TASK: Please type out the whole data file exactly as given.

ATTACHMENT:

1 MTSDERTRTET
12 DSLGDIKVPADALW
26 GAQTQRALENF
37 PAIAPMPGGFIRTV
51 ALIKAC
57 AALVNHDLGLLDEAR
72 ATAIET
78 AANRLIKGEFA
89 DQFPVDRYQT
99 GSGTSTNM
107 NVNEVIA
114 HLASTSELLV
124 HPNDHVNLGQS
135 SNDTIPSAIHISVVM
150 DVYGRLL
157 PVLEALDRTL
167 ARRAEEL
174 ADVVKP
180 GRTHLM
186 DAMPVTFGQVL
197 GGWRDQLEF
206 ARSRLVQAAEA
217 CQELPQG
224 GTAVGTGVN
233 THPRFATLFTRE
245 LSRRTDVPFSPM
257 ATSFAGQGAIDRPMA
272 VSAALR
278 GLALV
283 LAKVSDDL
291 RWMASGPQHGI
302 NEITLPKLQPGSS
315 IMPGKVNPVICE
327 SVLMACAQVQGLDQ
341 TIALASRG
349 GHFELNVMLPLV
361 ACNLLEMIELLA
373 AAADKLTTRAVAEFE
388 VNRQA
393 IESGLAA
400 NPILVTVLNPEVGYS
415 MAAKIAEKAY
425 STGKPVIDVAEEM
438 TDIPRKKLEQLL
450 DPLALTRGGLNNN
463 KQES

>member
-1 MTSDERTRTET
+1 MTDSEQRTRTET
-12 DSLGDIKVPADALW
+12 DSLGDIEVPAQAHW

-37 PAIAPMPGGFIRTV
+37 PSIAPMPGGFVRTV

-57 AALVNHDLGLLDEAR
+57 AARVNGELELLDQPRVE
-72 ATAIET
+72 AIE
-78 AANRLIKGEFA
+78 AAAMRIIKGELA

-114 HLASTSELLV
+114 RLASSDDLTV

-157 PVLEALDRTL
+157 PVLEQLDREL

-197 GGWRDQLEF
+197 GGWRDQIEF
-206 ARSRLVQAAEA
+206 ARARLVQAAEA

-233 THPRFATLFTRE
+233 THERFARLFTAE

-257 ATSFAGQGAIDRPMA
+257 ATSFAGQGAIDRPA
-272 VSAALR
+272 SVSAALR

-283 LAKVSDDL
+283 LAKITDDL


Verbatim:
1 MTSDERTRTET
12 DSLGDIKVPADALW
26 GAQTQRALENF
37 PAIAPMPGGFIRTV
51 ALIKAC
57 AALVNHDLGLLDEAR
72 ATAIET
78 AANRLIKGEFA
89 DQFPVDRYQT
99 GSGTSTNM
107 NVNEVIA
114 HLASTSELLV
124 HPNDHVNLGQS
135 SNDTIPSAIHISVVM
150 DVYGRLL
157 PVLEALDRTL
167 ARRAEEL
174 ADVVKP
180 GRTHLM
186 DAMPVTFGQVL
197 GGWRDQLEF
206 ARSRLVQAAEA
217 CQELPQG
224 GTAVGTGVN
233 THPRFATLFTRE
245 LSRRTDVPFSPM
257 ATSFAGQGAIDRPMA
272 VSAALR
278 GLALV
283 LAKVSDDL
291 RWMASGPQHGI
302 NEITLPKLQPGSS
315 IMPGKVNPVICE
327 SVLMACAQVQGLDQ
341 TIALASRG
349 GHFELNVMLPLV
361 ACNLLEMIELLA
373 AAADKLTTRAVAEFE
388 VNRQA
393 IESGLAA
400 NPILVTVLNPEVGYS
415 MAAKIAEKAY
425 STGKPVIDVAEEM
438 TDIPRKKLEQLL
450 DPLALTRGGLNNN
463 KQES

>member
-1 MTSDERTRTET
+1 MTDSEQRTRTET
-12 DSLGDIKVPADALW
+12 DSLGDIEVPAQAHW

-37 PAIAPMPGGFIRTV
+37 PSIAPMPGGFVRTV

-57 AALVNHDLGLLDEAR
+57 AARVNGELELLDQPRVE
-72 ATAIET
+72 AIE
-78 AANRLIKGEFA
+78 AAAMRIIKGELA

-114 HLASTSELLV
+114 RLASSDDLTV

-157 PVLEALDRTL
+157 PVLEQLDREL

-197 GGWRDQLEF
+197 GGWRDQIEF
-206 ARSRLVQAAEA
+206 ARARLVQAAEA

-233 THPRFATLFTRE
+233 THERFARLFTAE

-257 ATSFAGQGAIDRPMA
+257 ATSFAGQGAIDRPA
-272 VSAALR
+272 SVSAALR

-283 LAKVSDDL
+283 LAKITDDL